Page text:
Travelling can be expensive, time-consuming, and stressful, especially during peak season. Well, if you’ve read this article about my 20+ tips to save money while travelling in Europe, you probably can skip the expensive part and just focus on the time-consuming and stressful ones.
Why can it be time-consuming and stressful while it’s supposed to be relaxing and enjoying new things?
The answer is simple: Because you haven’t read THIS BLOG POST!
As you may (or may not) know, I’ve moved to Sweden in August 2014 and have been living and travelling in Europe ever since. During my time living in Europe, I’ve travelled a lot. Sometimes it left me to feel so great and inspired and motivated and… (fill in the blank, positive words only). Sometimes I just felt like a big fat loser in a foreign country.
Long story short and many lessons learned, today I’d love to share my tips to help you travel hassle-free in Europe!
7 tips to save time, reduce stress and save money while travelling in Europe
1. Make sure you have up-to-date information
There’s nothing worse than arriving in a new country (where you maybe don’t speak the language), being ready to take a shuttle bus to the city centre, just to figure out the bus has stopped working since… several months ago! What should you do in this situation?
Google or ask for an alternative. Yes, it may work, but consider how much time wasted! Take a taxi. Okay, it’s the easiest and fastest way, but of course, it will not come cheap!
Let’s take another scenario: You want to dine at that famous restaurant in town and have been starving a whole day long to wait until dinner. You get there, finally, just to find out that it is closed for some upgrading works. The only option you have is to find another place to eat, and whether the new place is a nice restaurant or not, believe me, you can never enjoy it like you should have had at first place!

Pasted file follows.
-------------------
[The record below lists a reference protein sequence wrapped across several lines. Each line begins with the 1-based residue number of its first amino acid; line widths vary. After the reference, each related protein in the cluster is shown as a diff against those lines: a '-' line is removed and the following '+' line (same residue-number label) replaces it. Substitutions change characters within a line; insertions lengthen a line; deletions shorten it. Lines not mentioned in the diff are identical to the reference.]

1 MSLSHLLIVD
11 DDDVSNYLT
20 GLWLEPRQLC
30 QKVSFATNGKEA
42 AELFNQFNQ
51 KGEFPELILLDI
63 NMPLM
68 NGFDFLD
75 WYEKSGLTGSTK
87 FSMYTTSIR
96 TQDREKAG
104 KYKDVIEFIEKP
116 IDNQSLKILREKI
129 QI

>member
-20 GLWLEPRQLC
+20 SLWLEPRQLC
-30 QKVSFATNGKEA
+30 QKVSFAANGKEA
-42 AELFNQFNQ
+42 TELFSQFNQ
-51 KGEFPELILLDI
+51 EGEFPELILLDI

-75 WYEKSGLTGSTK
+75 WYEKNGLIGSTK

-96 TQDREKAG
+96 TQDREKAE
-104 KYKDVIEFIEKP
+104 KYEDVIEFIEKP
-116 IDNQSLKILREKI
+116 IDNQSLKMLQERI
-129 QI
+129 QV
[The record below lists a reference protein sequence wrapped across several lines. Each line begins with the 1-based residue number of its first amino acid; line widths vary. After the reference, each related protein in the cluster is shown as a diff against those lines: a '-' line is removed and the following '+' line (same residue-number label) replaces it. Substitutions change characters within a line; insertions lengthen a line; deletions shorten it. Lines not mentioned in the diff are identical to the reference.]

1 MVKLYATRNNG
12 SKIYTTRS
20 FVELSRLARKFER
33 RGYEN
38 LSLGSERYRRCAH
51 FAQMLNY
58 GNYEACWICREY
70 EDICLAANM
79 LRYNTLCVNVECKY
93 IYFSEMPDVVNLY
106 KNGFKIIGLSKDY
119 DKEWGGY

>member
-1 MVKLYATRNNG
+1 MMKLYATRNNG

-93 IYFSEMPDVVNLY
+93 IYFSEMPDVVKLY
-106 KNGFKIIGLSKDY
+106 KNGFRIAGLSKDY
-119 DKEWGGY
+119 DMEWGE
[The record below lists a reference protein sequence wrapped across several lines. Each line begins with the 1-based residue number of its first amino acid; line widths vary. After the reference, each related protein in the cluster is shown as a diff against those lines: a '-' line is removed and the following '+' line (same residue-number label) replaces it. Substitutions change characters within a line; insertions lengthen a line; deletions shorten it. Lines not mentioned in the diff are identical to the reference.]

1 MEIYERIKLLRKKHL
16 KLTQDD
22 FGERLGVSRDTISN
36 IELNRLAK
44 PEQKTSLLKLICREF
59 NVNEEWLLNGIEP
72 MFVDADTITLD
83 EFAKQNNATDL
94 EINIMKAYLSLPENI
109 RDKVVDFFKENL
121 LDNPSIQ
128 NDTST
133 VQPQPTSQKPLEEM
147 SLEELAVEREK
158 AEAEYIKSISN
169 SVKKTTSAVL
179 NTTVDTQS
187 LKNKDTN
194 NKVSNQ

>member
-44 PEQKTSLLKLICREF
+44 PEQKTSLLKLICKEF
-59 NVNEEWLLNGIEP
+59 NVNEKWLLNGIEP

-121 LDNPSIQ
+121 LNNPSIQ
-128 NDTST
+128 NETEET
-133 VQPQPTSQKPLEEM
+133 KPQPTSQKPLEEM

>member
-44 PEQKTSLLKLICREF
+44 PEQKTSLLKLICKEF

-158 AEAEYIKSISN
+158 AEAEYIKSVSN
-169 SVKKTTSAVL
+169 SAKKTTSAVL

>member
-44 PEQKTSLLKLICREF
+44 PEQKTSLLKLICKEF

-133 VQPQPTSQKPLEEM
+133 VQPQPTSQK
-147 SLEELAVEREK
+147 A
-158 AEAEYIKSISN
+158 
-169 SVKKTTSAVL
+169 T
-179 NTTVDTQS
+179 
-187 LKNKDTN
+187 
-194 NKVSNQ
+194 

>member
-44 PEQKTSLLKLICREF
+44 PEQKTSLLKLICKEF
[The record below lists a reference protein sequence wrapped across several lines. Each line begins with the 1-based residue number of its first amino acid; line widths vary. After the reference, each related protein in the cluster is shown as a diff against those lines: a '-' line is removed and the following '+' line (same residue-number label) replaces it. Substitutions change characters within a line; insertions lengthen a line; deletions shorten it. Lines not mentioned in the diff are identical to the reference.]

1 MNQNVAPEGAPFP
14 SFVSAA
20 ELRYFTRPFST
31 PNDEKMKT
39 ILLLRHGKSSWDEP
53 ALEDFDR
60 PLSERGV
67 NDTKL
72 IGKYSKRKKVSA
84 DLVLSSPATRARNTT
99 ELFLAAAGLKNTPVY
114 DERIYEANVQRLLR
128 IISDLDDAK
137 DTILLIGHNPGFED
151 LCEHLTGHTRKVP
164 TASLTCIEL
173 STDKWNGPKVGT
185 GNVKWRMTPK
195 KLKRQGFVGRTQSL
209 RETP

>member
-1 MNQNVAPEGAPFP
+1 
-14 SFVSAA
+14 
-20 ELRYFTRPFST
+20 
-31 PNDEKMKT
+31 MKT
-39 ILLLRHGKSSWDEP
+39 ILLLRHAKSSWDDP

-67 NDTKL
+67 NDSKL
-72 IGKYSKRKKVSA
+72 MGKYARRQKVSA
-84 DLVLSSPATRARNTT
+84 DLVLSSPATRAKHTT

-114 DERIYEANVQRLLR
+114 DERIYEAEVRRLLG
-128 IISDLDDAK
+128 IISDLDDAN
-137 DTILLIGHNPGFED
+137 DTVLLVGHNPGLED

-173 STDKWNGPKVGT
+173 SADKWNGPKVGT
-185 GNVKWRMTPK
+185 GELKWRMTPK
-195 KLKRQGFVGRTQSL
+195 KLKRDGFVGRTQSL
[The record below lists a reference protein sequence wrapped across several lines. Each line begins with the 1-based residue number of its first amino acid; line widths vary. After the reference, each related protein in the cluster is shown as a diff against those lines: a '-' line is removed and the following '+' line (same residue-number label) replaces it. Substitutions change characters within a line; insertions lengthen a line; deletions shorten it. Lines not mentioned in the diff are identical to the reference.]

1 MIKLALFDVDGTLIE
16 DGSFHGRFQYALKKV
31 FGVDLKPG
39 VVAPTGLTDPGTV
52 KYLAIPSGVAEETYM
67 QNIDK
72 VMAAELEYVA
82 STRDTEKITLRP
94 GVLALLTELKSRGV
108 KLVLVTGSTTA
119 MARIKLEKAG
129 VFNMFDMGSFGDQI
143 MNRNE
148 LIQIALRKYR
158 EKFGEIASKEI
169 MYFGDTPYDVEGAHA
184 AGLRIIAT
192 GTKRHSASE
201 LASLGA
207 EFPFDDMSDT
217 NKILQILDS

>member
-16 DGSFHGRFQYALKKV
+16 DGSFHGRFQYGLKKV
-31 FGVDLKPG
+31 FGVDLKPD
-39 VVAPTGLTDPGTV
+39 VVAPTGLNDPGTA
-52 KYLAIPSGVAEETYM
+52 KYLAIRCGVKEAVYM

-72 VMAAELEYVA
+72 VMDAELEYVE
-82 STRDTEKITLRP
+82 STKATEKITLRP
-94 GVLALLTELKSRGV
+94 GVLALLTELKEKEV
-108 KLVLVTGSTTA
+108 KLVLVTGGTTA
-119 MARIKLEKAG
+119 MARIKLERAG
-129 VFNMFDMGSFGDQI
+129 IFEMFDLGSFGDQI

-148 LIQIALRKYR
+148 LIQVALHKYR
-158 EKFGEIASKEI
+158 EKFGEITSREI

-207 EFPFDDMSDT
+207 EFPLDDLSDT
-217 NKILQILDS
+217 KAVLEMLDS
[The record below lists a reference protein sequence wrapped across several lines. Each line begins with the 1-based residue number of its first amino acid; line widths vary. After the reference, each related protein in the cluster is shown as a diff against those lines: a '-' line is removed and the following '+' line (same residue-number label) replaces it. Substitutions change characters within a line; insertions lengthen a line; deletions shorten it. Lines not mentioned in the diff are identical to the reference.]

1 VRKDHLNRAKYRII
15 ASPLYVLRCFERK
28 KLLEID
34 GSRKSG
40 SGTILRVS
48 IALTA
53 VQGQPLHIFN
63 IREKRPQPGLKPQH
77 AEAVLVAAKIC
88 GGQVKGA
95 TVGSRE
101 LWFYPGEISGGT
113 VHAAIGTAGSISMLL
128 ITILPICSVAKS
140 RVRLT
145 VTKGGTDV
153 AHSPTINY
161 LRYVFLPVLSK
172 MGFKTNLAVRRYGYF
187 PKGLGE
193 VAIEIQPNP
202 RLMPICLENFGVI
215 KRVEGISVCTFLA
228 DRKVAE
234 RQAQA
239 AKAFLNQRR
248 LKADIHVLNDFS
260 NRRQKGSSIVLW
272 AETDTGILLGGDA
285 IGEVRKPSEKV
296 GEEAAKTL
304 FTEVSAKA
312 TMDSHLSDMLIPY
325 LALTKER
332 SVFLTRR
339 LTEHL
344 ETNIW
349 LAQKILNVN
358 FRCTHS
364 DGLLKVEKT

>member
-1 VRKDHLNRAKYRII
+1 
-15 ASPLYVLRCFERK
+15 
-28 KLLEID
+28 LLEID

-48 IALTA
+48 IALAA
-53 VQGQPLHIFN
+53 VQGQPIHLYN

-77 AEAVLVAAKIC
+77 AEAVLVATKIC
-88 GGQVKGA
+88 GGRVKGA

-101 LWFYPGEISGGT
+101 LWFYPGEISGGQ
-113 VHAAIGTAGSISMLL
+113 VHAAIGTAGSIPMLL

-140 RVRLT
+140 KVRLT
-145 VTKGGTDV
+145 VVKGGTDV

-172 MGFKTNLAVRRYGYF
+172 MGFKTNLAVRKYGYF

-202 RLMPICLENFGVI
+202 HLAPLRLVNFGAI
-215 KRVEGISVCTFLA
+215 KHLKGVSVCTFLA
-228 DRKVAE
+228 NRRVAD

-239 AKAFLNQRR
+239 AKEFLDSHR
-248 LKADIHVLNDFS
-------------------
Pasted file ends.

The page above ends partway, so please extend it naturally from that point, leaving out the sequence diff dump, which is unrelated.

As you can see, travelling with up-to-date information is of great consequence. Nowadays, it’s not hard to find them online, via personal travel blogs, forums, Facebook pages and groups.
People like to talk about their trips, experience, and share their tips with others, and it’s an incredible source of fresh travel information regarding your next trip.
The more up-to-date the information is, the more hassle-free your trip will be.
2. Pack light
Packing light is vital for every single trip. The lighter you pack, the more you enjoy your vacation. It’s not only lighter for you to carry, but also can save you a lot if you fly with low-cost airlines in Europe which have strict regulations for cabin luggage size, not to mention thieves that love tourists with an uncontrollable amount of luggage around.
Don’t be that person who travels to Europe with two suitcases and a backpack and a camera bag just for a two-week-trip! Unless you aim to travel to take photos with your outfits only, you’ll never make it through the first luggage, let alone the second!
Pack light means you both save time and reduce stress packing and unpacking for your trip.
3. Be thrifty, not greedy
First thing first, you don’t have to be a penny-pincher in order to travel on a budget!
A thrifty traveller will choose shuttle bus over the express train to get from and to the airport as it’s more economical to take a bus which takes to 45 minutes than to take a train which costs you double and takes 30 minutes to get to the city centre.
A greedy miser will prefer waiting for the next train that will come within one hour while it’s -10ºC outside and that person happens to have not less than two pieces of luggage with him/her and it’s already 9 o’clock in the evening to
A thrifty traveller will stay in a hostel or an Airbnb apartment that has a
A greedy miser will skip breakfast (if not included) and lunch, or sometimes dinner, just for the sake of penny-pinching!
Be a thrifty traveller, not a greedy miser!
4. Pre-book your tickets online & buy skip-the-line-tickets
Pre-book your tickets may score you some online discount. It also allows you to enter the site without waiting at the ticket booth to buy ones.